Little House on the Prairie

Season 2 Episode 22

Going Home

Aired Wednesday 12:00 AM Mar 31, 1976 on NBC

Episode Fan Reviews (2)

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out of 10
91 votes
  • An excellent way to end Season 2 as good fortune turns to great failure and the Ingalls family just may have to leave Walnut Grove.

    With a bumper crop ready to harvest, Charles and Caroline are delighted with their future prospects until the whole thing is destroyed by a freak tornado which wipes out everything. Naturally, the Ingalls family are devastated, but Caroline, the girls and family friends are stunned when Charles announces that he cannot take anymore of Walnut Grove's disappointments and wishes to return to his family home in Wisconsin.

    Needless to say, this side of Charles is one seldom seen and nobody is really sure hope to cope with it as he has always been able to start again before. Finally, it is Caroline who raises his spirits and tells him they will indeed start again - in Walnut Grove. They may have lost everything but to her, that is no reason not to put everything back together again and pick up the pieces. Which is exactly what they do. A lesson for us all and a fantastic episode for all "Little House" fans.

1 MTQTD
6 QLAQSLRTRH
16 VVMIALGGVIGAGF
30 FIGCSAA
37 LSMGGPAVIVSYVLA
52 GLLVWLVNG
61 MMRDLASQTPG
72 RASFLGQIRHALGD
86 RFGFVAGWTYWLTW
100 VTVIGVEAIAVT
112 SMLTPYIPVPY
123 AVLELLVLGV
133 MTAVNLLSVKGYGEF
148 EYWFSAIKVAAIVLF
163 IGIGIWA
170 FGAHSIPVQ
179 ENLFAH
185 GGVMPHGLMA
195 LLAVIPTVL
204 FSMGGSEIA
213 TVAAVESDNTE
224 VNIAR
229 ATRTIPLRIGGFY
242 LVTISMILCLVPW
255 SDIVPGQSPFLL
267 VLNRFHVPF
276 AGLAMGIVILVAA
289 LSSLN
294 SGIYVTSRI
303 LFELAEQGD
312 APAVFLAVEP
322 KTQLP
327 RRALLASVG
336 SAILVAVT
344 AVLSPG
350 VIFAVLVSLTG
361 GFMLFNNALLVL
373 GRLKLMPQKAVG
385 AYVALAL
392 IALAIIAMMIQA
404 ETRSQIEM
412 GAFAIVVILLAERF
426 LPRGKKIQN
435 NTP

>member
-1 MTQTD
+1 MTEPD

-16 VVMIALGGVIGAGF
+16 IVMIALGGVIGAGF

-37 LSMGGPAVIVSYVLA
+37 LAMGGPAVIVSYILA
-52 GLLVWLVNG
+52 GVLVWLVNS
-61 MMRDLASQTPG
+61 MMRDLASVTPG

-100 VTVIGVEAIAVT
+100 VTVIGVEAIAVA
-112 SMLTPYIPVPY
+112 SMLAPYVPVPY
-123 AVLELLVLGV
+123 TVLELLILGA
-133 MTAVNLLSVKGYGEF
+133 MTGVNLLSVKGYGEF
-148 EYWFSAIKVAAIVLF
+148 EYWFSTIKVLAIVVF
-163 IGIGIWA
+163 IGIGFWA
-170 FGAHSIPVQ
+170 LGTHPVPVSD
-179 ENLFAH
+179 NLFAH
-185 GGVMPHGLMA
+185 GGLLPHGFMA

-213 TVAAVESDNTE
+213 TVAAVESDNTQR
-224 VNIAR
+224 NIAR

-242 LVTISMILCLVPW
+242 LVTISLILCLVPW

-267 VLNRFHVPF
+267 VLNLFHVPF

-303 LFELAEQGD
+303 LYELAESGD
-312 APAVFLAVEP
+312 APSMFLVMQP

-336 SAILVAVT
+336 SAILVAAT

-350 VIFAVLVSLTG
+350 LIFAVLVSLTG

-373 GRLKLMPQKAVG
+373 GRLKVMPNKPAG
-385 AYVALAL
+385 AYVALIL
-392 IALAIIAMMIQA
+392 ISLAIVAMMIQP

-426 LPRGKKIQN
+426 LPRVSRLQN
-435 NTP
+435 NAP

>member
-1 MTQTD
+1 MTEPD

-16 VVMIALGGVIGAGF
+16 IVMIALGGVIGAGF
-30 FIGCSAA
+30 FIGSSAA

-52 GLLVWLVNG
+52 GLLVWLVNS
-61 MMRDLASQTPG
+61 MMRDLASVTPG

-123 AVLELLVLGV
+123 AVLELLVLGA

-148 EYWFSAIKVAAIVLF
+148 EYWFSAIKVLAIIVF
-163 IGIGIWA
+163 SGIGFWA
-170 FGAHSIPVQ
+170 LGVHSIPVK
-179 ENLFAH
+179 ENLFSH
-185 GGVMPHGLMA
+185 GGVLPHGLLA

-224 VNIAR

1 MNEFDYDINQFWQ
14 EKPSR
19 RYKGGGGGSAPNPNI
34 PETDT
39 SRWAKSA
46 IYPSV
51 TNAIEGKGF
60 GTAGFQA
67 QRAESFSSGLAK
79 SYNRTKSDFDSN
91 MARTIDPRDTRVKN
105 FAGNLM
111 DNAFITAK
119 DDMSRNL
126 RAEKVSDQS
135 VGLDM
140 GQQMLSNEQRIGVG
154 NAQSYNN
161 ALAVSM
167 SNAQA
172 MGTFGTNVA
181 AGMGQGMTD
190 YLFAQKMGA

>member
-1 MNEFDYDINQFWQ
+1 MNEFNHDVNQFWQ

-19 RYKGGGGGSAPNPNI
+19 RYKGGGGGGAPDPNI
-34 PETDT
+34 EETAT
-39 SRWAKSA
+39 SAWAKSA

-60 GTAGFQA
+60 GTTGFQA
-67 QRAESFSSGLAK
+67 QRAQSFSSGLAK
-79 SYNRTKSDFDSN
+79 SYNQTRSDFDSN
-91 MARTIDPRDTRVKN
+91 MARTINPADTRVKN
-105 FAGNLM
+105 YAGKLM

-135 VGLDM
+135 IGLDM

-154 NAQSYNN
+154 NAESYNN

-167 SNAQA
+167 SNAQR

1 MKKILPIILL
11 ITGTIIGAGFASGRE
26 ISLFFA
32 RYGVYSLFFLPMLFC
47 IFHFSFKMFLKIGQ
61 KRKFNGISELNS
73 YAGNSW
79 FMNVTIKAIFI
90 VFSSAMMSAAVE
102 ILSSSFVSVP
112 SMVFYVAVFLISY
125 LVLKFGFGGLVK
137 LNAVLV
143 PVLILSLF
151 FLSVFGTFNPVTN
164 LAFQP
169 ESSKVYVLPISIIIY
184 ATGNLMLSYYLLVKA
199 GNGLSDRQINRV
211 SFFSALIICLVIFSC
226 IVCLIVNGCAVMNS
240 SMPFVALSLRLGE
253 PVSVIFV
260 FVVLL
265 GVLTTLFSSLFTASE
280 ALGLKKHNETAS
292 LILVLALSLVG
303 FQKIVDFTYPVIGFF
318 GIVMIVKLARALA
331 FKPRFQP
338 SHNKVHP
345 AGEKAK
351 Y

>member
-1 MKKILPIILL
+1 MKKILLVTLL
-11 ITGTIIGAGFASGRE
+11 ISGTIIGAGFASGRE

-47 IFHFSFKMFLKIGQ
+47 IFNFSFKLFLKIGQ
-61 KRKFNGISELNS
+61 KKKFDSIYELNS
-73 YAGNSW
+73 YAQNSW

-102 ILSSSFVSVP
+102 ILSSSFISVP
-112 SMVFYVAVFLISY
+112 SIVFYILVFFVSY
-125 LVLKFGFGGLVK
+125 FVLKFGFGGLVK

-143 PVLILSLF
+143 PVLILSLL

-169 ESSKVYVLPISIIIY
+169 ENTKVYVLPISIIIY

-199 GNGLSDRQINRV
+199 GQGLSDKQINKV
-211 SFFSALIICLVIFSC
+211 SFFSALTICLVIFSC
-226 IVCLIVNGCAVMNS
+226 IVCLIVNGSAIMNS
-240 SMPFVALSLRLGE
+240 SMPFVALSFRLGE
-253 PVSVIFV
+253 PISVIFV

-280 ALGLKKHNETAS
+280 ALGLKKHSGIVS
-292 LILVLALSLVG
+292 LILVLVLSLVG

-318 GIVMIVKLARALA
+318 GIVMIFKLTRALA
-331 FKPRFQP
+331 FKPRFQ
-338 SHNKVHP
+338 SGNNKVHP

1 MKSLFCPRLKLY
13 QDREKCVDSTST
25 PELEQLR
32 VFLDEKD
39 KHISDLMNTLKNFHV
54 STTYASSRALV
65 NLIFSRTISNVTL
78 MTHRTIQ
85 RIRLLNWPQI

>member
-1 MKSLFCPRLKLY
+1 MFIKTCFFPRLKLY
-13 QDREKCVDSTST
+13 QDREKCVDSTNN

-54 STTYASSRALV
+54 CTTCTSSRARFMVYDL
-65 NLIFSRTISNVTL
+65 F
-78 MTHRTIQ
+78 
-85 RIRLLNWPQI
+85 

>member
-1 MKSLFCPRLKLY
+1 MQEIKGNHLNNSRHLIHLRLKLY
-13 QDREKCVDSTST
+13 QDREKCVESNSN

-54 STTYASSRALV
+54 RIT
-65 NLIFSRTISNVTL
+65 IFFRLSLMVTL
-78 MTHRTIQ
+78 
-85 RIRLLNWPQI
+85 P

• Probably the best episode of Season 2 and among the series' best.

    The Ingall's have their crop wiped out yet again, but this time Charles decides to give up and leave Minnesota.

    I sometimes think this episode is overlooked, it doesn't have the drama of "His Father's Son" or the tragedy of "Remember Me". What it does have is a real commitment to the values that Landon wanted to establish for the series -- the worth of a united family. There are many memorable lines and conversations, including Laura saying that a family that "pulls together can do anything", and Charles' out-loud realization the he decided to sell the farm without ever asking his wife or children ( a nice nod to 70s era sensibilities, and at the same time, to a recipe that probably was pretty important to pioneer families). This episode also sets up the romance between Mary and John Jr., something that continues into the next season and ends abruptly the season after that (pretty nice acting given that Radames Pera and Melissa Sue Anderson didn't like each other). The use of the older couple, the Simms, is also effective as a reminder of the type of people who established the midwestern farms of the American frontier.

    David Rose really does an excellent job with the musical scoring here, adapting his bouncy and rather 70s style "young kids in love" trumpet arrangement common to "For the Love of Johnny Johnson" and "To See the World" into a full orchestral string composition, making it much grander and more sentimental. His theme for Mary Ingalls is also embellished, and there are flourishes added onto the main musical score near the end of the episode.

    Maybe my only quibble is with the impossible time line hinted at in this episode and common to many entries in the series. Its seems possible that the Simms did homestead the land that the Ingalls owned forty years earlier, but its a lot less plausible that they were married in the same church that exists in Walnut Grove at the time of the story.
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